PFA, Denmark’s biggest commercial pension fund, says it is launching a new market-rate investment option for pension customers, in which the underlying investments will be carbon negative in 10 years’ time.
The DKK576bn (€77bn) mutual pensions giant warned of potential short-term volatility in the product, but said long-term risk levels would be the same as those of its main product.
Allan Polack, PFA chief executive officer, said: “With PFA Climate Plus, we wish to set a new standard for sustainable pension investments to counteract the vast climate changes, which are a cause for concern for many of our customers.”
The pension fund said asset selection for its new product would be a two-step process. Potential investments would first be examined against PFA’s existing criteria – potential for strong returns and its policy on responsible investment and active ownership – and secondly, using climate-focused criteria, assessing an investment’s contribution to the green transition.
“The investment of pension savings is one of most significant ways in which an individual can make a difference,” said Polack.
In the long term, PFA Climate Plus will have the same level of risk and return expectations as the market-rate product PFA Plus, the firm said. But because the climate-focused selection criteria reduced the availability of potential investments, it said returns might fluctuate more in isolated periods.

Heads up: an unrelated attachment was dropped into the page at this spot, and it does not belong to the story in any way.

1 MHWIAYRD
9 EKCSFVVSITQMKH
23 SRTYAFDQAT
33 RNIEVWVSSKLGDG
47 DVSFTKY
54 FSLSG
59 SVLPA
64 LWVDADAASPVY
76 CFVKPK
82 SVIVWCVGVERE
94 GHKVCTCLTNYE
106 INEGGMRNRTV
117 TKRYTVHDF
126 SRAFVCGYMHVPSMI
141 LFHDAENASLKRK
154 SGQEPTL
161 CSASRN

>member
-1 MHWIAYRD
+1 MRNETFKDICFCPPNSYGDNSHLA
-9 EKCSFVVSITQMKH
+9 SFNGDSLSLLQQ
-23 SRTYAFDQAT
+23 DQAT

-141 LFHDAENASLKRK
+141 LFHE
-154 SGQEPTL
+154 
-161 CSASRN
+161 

The move follows the launch last June by Danish mutual pensions provider AP Pension of a sustainable pension investment option, which allows customers to use their money to contribute to the UN’s Sustainable Development Goals (SDGs) and the green energy transition.
AP Pension said at the time that all bonds within the product – AP Sustainable – would be green bonds, while the option’s equity mix would only contain firms generating at least 60% of revenue from activities associated with one or more of the United Nations’ Sustainable Development Goals.
PFA said its new sustainable pensions product is to emit 60% less CO2 than the MSCI World Index and be completely carbon neutral by 2025 at the latest.
“The ambition is a CO2-negative portfolio by 2030, meaning that it will pull more CO2 from the atmosphere than the investments emit,” the Copenhagen-based firm said.
PFA also said it expects a segment of the new fund to be dedicated to venture capital, focusing particularly on tech companies whose activities could potentially speed up the green transition.
The pension fund said PFA Climate Plus will be available to customers from this summer.
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